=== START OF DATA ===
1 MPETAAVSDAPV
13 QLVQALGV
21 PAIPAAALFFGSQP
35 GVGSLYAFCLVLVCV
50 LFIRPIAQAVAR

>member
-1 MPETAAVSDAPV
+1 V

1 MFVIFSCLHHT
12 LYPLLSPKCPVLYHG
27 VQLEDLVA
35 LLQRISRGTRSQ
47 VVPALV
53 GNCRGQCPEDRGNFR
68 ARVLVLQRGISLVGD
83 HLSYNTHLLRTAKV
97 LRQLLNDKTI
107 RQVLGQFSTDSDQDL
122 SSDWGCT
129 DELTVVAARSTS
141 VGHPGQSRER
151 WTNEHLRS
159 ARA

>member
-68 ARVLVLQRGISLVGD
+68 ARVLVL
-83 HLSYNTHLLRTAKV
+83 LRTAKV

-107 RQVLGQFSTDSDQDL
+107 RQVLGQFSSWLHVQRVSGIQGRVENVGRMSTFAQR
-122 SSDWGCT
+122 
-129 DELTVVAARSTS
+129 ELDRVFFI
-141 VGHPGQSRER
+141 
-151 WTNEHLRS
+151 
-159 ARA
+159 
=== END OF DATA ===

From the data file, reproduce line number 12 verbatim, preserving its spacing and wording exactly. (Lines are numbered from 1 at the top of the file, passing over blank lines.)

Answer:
35 LLQRISRGTRSQ